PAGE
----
Disc two offers some hope in the form of a more attractive setlist. "Sugar Magnolia" bristles with much-needed energy, and a "Not Fade Away > Goin' Down The Road Feelin' Bad > Jam > Johnny B. Goode" sandwich is always sure to please. However, this band was propelled by the brilliantly luminescent lines of Garcia, and those glistening leads seem to be AWOL. Garcia has his moments, but he never seems to connect the dots, telling a disappointingly fragmented story with his guitar. Even a typical heart-wrencher like "Sing Me Back Home" seems to be missing its mojo. August 7th certainly wasn't a high-water mark for the Grateful Dead, and you can practically hear the band reaching for a lifeline to pull them to another plane.
Thankfully, there are two other concerts and two more discs in this release. The August 24th show has some great moments, whether it's a funky Bill Kreutzman beat in the middle of "Good Lovin'" or one of the best stabs Bob Weir ever made at a passionate "Me and Bobby McGee." An incredibly squared-off take on "Brown-Eyed Women is noteworthy for novelty's sake, and the Pigpen original "Empty Pages" is a haunting blues number that should have been played more than just three times. Speaking of Pigpen, he's the star of this show, coaxing wailing leads out of Garcia's slide guitar on "It Hurts Me Too" and displaying ten tons of bravado on "Big Boss Man." Garcia is much more his normal self, as well, ramping up his blues licks and finally providing those melodic leads throughout an energetic "St. Stephen > Not Fade Away > Goin' Down the Road Feelin' Bad > Not Fade Away" moneyshot. Phil Lesh is also in fine form here, gelling perfectly with Kreutzman and providing his own leads when Garcia becomes passive. With a true give-and-take feel, this variation on a common "Not Fade Away" theme is light-years better than the August 7th attempt, and one can finally catch a glimpse of the Dead building off one another to dazzle an audibly excited crowd.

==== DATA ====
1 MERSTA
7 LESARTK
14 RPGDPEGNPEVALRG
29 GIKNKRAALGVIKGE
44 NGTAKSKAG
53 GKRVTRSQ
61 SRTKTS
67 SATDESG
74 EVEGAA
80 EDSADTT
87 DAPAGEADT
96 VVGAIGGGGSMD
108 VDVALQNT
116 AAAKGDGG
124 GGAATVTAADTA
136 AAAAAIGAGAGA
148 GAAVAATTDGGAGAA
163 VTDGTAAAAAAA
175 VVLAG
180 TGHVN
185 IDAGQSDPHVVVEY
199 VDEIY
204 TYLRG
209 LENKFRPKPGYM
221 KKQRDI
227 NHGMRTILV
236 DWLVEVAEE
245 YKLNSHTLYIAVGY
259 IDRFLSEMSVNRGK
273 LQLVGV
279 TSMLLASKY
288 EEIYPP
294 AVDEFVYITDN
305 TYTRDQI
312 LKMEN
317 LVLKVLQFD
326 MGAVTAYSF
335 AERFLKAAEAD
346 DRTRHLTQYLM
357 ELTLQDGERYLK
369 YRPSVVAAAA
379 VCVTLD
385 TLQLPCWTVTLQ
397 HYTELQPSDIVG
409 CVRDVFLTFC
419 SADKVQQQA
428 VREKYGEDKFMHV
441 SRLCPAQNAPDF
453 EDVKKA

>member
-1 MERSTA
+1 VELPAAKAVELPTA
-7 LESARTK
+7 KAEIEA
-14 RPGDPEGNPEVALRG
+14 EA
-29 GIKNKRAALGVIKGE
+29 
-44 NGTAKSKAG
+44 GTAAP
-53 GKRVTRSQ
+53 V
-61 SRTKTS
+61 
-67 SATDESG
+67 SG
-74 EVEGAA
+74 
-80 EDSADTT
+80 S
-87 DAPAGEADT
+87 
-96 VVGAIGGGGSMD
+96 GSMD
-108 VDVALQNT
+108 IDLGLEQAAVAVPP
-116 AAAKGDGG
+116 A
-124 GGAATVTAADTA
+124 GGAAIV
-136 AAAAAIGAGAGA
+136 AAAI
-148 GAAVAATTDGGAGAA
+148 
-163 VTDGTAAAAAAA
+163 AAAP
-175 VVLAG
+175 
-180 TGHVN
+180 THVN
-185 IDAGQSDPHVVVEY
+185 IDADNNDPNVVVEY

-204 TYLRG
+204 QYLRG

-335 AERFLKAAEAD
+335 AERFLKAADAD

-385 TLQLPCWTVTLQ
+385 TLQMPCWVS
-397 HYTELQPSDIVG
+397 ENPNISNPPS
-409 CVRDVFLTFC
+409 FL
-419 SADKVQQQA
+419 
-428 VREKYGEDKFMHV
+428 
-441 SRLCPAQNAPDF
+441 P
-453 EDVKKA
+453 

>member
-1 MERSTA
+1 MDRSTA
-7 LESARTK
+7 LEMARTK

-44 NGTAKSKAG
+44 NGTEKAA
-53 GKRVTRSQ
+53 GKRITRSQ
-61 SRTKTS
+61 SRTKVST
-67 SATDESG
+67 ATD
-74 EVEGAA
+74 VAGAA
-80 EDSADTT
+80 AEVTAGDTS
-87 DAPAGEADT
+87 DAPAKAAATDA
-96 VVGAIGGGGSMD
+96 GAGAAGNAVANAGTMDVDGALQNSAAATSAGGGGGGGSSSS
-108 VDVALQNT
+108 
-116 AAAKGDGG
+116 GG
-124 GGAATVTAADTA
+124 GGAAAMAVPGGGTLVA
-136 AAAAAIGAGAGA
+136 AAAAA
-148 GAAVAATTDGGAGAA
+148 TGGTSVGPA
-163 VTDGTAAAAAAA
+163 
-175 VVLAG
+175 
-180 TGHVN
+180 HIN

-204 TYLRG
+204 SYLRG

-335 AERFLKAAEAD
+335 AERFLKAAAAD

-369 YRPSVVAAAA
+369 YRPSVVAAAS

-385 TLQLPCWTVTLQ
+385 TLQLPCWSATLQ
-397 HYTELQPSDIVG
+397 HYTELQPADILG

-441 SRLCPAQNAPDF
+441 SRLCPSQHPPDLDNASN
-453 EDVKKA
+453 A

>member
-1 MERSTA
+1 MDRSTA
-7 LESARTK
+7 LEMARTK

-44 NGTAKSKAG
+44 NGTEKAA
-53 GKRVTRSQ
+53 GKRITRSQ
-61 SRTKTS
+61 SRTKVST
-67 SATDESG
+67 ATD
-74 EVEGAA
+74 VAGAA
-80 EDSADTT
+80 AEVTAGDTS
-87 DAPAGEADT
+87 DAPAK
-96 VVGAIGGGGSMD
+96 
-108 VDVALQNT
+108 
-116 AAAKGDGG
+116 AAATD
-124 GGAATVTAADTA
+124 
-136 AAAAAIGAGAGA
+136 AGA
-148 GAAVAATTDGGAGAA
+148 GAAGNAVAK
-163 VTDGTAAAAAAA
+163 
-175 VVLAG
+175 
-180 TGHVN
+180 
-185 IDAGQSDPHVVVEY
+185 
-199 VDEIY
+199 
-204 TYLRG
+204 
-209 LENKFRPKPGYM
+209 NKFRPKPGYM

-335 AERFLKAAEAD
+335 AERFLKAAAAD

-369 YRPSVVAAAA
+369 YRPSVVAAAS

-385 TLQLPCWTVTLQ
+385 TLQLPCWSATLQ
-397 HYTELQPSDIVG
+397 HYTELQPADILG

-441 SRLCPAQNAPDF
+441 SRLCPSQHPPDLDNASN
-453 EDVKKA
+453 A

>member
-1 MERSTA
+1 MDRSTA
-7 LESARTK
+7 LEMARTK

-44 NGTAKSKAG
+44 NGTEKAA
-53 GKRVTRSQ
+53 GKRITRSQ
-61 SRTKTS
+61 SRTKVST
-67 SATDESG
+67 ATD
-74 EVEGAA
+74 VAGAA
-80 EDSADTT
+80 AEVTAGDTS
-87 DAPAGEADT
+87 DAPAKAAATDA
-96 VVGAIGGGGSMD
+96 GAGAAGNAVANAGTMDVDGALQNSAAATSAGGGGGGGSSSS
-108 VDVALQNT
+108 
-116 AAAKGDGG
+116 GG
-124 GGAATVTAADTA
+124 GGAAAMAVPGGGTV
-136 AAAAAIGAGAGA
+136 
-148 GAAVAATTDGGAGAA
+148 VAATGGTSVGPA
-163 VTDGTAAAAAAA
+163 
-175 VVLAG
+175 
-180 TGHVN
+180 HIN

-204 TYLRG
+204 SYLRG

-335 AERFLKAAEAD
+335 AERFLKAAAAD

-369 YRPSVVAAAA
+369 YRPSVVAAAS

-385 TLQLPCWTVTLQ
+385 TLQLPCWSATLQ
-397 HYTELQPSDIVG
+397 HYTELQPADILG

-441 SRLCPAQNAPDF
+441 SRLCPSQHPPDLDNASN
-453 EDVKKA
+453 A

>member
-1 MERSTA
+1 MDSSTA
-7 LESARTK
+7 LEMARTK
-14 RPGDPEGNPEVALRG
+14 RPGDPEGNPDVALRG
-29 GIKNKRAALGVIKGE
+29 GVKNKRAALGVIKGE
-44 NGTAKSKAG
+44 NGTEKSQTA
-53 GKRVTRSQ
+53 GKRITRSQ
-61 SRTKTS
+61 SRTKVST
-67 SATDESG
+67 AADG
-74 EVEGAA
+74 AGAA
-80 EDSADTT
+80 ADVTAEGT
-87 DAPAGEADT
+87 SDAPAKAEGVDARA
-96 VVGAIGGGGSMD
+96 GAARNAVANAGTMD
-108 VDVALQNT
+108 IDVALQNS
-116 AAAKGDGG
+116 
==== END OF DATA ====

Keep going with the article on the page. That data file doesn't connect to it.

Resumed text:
The album-closing sixty-plus minutes of August 6th almost sounds as if it comes from a different band. Suddenly, the group is loose and prone to jamming, making a smooth-as-butter transition from "The Other One" into "Me & My Uncle." The loose nature doesn't quite lend itself to "Deal" or "Sugar Magnolia," songs that should soar and not sag. (In fact, the latter is probably the only repeated song that is much more engrossing on August 7th.) On the other hand, "Morning Dew" gets its necessary quiet but focused exploration, and a twenty-five minute "Turn On Your Lovelight" features Pigpen playing his favorite role of audience matchmaker.
While there are some notable peaks on Dick’s Picks 35, there are plenty of mediocre moments. Of course, even mediocre moments from the Grateful Dead can be more interesting than 95% of what’s out there, but when a band has released so many live albums, it’s impossible to avoid comparisons. Unfortunately, there might only be one or two tunes on this record that stack up to previously released versions. The bottom line is that Dick’s Picks 35 is more noteworthy for the story surrounding the discovery of its source tapes than the music contained on those tapes. It will likely only interest completists and ’71 aficionados, and the rest of us should either search through the Dead’s back catalog or sit tight until the inevitable Dick’s Picks 36 is released within a couple months.